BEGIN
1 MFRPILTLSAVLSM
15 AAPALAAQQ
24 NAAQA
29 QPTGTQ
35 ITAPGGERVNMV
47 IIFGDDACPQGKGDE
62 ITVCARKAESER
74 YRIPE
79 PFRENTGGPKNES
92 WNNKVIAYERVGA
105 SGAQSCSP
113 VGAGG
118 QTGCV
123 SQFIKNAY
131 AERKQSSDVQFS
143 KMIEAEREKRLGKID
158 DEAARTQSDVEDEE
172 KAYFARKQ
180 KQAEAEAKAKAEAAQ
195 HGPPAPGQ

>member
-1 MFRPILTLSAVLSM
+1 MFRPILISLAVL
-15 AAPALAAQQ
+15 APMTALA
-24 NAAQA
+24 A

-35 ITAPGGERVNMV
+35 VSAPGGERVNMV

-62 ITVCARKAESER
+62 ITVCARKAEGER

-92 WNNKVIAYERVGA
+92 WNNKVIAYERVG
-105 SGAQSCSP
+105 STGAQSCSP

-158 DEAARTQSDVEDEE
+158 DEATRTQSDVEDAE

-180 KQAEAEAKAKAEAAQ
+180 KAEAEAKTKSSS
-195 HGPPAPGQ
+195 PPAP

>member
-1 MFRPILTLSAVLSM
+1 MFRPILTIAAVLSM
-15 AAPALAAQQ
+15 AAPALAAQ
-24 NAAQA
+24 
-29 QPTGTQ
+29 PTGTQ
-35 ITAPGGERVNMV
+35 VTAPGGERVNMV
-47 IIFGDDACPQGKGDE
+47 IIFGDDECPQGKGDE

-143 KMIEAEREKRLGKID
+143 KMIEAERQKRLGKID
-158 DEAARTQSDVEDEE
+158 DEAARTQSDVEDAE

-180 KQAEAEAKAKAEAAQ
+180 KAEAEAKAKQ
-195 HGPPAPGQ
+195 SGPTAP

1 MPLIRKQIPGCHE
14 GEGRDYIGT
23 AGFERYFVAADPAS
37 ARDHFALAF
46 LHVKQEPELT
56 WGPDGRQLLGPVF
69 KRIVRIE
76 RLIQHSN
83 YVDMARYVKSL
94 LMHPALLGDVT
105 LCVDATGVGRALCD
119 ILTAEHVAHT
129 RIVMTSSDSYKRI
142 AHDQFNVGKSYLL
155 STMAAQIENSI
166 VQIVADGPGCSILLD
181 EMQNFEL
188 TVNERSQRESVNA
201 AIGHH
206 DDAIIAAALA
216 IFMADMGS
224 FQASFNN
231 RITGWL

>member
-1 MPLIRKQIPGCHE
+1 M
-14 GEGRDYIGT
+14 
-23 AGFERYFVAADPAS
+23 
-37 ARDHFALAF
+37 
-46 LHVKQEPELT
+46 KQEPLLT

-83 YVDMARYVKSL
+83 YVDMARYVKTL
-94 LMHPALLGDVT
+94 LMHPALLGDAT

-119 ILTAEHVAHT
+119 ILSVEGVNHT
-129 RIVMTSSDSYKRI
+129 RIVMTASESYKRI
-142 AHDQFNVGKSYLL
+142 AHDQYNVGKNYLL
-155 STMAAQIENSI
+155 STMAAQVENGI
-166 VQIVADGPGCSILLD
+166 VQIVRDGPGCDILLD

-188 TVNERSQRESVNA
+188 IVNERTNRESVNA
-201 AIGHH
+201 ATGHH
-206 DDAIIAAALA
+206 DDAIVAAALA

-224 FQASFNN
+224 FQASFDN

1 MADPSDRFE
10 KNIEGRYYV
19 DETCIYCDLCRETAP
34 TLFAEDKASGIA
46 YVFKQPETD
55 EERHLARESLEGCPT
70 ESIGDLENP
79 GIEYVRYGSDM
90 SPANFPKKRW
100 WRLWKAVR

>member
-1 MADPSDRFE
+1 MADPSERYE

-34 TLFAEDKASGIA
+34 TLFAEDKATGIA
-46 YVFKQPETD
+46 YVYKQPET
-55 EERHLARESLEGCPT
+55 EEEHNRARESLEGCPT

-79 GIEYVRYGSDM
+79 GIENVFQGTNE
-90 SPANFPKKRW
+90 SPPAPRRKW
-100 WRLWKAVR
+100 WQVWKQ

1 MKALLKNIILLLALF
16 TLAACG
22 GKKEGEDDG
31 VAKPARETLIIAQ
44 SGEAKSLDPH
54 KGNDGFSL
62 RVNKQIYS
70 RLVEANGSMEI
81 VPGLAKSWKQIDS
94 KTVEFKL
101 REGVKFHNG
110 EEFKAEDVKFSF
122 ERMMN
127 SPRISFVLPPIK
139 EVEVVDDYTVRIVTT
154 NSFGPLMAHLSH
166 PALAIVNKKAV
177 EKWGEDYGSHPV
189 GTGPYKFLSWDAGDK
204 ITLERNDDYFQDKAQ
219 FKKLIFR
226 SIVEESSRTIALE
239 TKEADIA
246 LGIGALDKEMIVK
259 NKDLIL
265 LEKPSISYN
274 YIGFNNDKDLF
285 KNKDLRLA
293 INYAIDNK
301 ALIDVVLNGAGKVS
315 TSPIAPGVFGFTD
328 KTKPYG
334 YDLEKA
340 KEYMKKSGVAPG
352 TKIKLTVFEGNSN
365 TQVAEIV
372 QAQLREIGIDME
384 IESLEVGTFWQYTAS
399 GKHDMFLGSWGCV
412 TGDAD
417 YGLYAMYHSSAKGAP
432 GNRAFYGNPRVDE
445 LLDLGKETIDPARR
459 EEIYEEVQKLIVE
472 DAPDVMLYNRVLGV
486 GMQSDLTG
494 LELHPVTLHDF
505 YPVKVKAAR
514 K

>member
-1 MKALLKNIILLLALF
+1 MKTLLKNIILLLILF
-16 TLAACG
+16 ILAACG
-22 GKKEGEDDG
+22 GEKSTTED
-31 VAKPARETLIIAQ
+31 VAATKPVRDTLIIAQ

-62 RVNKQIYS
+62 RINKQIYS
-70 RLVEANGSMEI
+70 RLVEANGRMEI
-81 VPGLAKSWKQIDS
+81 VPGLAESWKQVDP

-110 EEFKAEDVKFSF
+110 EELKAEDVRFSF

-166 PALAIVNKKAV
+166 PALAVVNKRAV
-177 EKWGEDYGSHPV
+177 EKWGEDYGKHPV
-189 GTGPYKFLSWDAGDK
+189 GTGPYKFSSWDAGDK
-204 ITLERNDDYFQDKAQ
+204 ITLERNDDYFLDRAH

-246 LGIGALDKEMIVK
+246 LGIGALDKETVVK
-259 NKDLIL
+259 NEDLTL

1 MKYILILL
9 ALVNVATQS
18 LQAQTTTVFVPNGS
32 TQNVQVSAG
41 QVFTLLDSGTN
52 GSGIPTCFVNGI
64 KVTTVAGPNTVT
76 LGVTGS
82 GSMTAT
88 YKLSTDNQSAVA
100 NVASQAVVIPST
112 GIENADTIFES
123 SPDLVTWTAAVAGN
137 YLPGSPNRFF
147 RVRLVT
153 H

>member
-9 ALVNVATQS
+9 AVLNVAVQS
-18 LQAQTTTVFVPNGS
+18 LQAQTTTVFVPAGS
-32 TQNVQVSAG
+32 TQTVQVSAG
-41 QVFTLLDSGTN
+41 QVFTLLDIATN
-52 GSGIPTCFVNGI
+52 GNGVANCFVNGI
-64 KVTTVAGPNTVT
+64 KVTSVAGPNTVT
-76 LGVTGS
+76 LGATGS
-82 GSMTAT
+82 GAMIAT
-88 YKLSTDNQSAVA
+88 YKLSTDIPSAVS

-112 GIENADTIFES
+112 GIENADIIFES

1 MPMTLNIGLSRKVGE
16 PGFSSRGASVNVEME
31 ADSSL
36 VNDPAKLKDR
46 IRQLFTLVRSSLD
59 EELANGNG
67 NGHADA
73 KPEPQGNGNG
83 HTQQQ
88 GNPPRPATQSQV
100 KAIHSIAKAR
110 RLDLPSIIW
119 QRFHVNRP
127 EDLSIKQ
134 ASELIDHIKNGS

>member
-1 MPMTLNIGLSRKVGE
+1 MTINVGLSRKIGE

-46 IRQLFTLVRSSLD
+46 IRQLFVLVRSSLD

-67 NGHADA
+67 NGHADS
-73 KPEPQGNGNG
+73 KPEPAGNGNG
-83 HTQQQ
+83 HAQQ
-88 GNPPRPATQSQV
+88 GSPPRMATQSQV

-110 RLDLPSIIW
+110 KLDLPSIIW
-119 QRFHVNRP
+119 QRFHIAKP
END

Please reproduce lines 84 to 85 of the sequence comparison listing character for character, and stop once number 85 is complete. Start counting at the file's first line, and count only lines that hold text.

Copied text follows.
224 FQASFNN
231 RITGWL